Name: John Carl Lindahl
Rank/Branch: O3/US Navy
Unit: USS Midway
Date of Birth: 28 March 1941
Home City of Record: Lindsbourg KS
Date of Loss: 06 January 1973
Country of Loss: North Vietnam/Over Water
Loss Coordinates: 170154N 1074616E
Status (in 1973): Killed/Body Not Recovered
Category: 4
Acft/Vehicle/Ground: A7B
Refno: 2012
Other Personnel In Incident: (none missing)

Source: Compiled by Homecoming II Project  01 April 1991 from one or more of
the following: raw data from U.S. Government agency sources, correspondence
with POW/MIA families, published sources, interviews. Updated by the P.O.W.


SYNOPSIS: John Lindahl was looking forward to going home to be with his wife
and 15 month-old daughter Christine. His tour of duty had been extended a
few extra days, and on January 6, 1973, with the war drawing to a close, he
was flying one of his last missions.

Flying from an aircraft carrier is a special science. The limited takeoff
and landing area leaves little room for error. Occasionally, tragic
accidents occur, claiming lives.

When he launched from the USS Midway in his A7B, the launch seemed normal,
yet the plane veered and dove into the ocean shortly after takeoff. The
crash was observed from the ship, and within 45 seconds, helicopters and
divers were on the scene, but it was too late. Lindahl went down with his

John Lindahl is listed with honor among the missing because his remains were
not recovered to return to the country he served. His case seems quite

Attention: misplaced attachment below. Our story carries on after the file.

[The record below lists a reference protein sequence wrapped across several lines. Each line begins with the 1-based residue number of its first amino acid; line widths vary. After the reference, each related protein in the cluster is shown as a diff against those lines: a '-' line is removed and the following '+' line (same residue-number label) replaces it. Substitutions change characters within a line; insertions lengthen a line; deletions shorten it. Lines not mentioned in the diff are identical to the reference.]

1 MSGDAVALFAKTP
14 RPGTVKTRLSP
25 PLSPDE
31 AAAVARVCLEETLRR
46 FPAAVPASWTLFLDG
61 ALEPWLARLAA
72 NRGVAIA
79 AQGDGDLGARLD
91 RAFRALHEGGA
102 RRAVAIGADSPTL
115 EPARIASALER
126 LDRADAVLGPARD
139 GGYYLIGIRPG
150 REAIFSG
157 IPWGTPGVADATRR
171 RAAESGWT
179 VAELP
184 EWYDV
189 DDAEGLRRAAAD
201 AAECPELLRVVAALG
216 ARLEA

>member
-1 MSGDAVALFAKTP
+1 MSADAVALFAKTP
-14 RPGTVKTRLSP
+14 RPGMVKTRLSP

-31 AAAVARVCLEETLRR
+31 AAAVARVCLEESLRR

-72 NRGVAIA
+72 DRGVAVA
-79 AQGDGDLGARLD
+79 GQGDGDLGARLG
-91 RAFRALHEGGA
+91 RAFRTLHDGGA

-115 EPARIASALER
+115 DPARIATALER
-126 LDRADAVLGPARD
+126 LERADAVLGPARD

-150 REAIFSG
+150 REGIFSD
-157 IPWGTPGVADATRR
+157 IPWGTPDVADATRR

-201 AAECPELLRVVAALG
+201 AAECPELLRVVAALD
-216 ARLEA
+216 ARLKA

clear. For others who are listed missing, resolution is not as simple. Many
were known to have survived their loss incident. Quite a few were in radio
contact with search teams and describing an advancing enemy. Some were
photographed or recorded in captivity. Others simply vanished without a

When the war ended, refugees from the communist-overrun countries of
Southeast Asia began to flood the world, bringing with them stories of live
GI's still in captivity in their homelands. Since 1975, over 6000 such
stories have been received. Many authorities believe that hundreds of
Americans are still held in the countries in Southeast Asia.

The U.S. Government operates on the "assumption" that one or more men are
being held, but that it cannot "prove" that this is the case, allowing
action to be taken. Meanwhile, low-level talks between the U.S. and Vietnam
proceed, yielding a few sets of remains when it seems politically expedient
to return them, but as yet, no living American has returned.